Aliab Dinka

The Aliab Dinka are a subdivision of the Dinka people of South Sudan. They traditionally lived in an area west of the upper White Nile river. The name is also used to refer to a breed of cattle maintained by the Aliab Dinka people and widespread in the region.[1]

LocationEdit

The Aliab Dinka mainly live in the Lakes State of South Sudan, in the Awerial County, to the west of the White Nile.[2] The Aliab Valley is a low floodplain to the west of the Bahr-el-Gebel (Nile) between Tombé in the south and Lake Papiu in the north. The valley is between 2.5 miles (4.0 km) and 6 miles (9.7 km) wide and perhaps 60 kilometres (37 mi) in length. The Bahr-el-Gebel flows well above the east side of the valley between high banks. During the rainy season, usually starting in June, the river overflows its banks and floods the whole valley, which becomes a huge swamp. After the southern half of the valley has drained, between December and April it is suitable for cattle grazing. A report from 1951 said that some Dinka hunted the abundant game during this period, particularly buffalo.[3]

1919 risingEdit

In 1919 the Aliab Dinka country lay within the Mongalla Province of the Anglo-Egyptian Sudan. There was an uprising of the Aliab Dinka that year. 3,000 Dinka men attacked the police post at Mingkaman ( Guol-yier ), near Bor, and killed several policemen. Mandari tribesmen in the region to the south attacked at the same time and killed some telegraph linesmen and police. Lieutenant Colonel Richard Finch White took several companies of the Egyptian Army Equatorial Battalion to the area to handle the situation.[4] The Mongalla province Governor Chauncey Hugh Stigand went on patrol himself, and on 8 December 1919 was killed at Pap, between the Lau River and the White Nile.[5] Two other officers and 24 soldiers and porters were speared to death by 1,000 Dinka warriors.[4] The rising was put down harshly in 1920.[6] A force under Colonel Robert Henry Darwall led the punitive expedition, which killed over 400 Dinka, Atwot and Mandari tribesmen, burnt many villages and took about 7,000 cattle.[4]

Stigand's successor Vincent Reynolds Woodland wrote that "The Government has done nothing for the Aliab. It has not protected them from aggression, has given them no economic benefits ... it has forced them to do a certain amount of labour, to pay taxes and to endure a not negligible amount of extortion by police". However, although he removed the Egyptian ma'mur at Minkammon who had triggered the Aliab revolt through his abuses, Woodland did not appoint a replacement. The Aliab Dinka were left with no administration at all.[7]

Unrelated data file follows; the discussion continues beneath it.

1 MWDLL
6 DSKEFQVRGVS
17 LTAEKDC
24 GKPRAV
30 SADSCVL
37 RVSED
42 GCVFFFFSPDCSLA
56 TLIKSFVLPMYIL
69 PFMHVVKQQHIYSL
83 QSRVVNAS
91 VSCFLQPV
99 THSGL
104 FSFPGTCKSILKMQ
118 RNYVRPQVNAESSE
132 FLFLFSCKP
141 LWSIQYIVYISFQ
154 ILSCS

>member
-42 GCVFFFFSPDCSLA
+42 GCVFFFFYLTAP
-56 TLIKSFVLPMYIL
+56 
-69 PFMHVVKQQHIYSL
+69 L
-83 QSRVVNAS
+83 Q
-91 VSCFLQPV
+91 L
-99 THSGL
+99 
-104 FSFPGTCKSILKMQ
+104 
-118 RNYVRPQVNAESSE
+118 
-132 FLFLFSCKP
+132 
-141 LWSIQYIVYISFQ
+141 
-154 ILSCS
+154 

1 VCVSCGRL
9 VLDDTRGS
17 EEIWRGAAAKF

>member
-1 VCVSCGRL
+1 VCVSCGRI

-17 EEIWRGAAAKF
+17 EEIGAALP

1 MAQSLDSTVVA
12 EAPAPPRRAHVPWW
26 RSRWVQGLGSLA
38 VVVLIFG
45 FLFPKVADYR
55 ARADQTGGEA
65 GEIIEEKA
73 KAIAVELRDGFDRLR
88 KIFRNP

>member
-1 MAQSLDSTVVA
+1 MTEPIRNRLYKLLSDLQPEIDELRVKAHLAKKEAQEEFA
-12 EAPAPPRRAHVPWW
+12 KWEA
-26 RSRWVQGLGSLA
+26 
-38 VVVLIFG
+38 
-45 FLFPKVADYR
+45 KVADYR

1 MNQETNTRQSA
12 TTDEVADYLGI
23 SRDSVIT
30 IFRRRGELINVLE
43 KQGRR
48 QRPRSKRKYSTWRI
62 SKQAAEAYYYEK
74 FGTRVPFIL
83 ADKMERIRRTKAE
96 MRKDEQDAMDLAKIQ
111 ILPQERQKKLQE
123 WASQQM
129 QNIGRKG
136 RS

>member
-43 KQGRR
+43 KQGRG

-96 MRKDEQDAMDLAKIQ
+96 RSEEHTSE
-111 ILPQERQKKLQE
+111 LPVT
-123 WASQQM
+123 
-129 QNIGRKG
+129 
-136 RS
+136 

ConflictsEdit

The Aliab Dinka have traditionally been primarily pastoral in occupation, although they engage in some agriculture.[2] In the past, the Aliab Dinka had a close relationship with the Mandari people. In the dry season, the Mandari would graze the Aliab grasslands beside the Nile. In return, the Aliab Dinka would share the Mandari woodland grazing in the rainy season.[8] In times of shortage, however, there has been conflict between the Aliab and Bor Dinka and the Mandari. During the period starting in 1972 with the end of the First Sudanese Civil War the Aliab Dinka used their control of administrative posts to undermine the old agreements on dry season grazing. When hostilities resumed in 1983 with the Second Sudanese Civil War there was a violent reaction against the Dinka, with many being killed by the Mundari in Juba.[9]

Conflict flared up between the Aliab Dinka and the Mandari again in November 2009. About 40 people were killed in a dispute over grazing land on the border of Aliap and Terekeka counties during a period of water shortage. Nine of the Dinka were killed and about 31 Mundari men were shot dead by the more heavily armed Dinka. The Aliap Dinka claimed that the Mandari had been the aggressors, abducting five women and four children and stealing 20 cows.[10]

ReferencesEdit

  1. ^ "General Breed Information: Aliab Dinka". Dagris. ILRI. Archived from the original on 2011-10-03. Retrieved 2011-08-02.
  2. ^ a b Lakes State Integrated Office (17 June 2010). "Lakes State Briefing Pack" (PDF). Archived from the original (PDF) on 2012-03-16. Retrieved 2011-08-02.
  3. ^ J.V.Sutcliffe. "The Game of The Aliab valley". Sudan Archive. Retrieved 2011-08-02.
  4. ^ a b c HARRY FECITT (25 February 2011). "Fighting the Aliab Dinka Southern Sudan, November 1919 – May 1920". Retrieved 2011-08-02.
  5. ^ Richard Leslie Hill (1967). "Stigand Bey, Chauncey Hugh". A biographical dictionary of the Sudan. Routledge. ISBN 0-7146-1037-2.
  6. ^ Roberts, Andrew D.; Fage, John Donnelly; Oliver, Roland Anthony (1984). The Cambridge history of Africa, Volume 8. Cambridge University Press. p. 764. ISBN 0-521-22505-1.
  7. ^ M. W. Daly (2004). Empire on the Nile: The Anglo-Egyptian Sudan, 1898-1934. Cambridge University Press. pp. 143–144. ISBN 0-521-89437-9.
  8. ^ John Middleton, David Tait (2004). Tribes without rulers: studies in African segmentary systems. Routledge. ISBN 0-415-32997-3.
  9. ^ Paul Wani Goue. "Eight Grassroots Conflicts in Sudan (3)". Sudan Vision. Archived from the original on 2011-09-28. Retrieved 2011-08-02.
  10. ^ "Terkeka county official says about 40 people were killed last Sunday in clashes over grazing land along border of Aliap and Terkeka". Sudan Radio Service. November 19, 2009. Archived from the original on 29 June 2011. Retrieved 2011-08-03.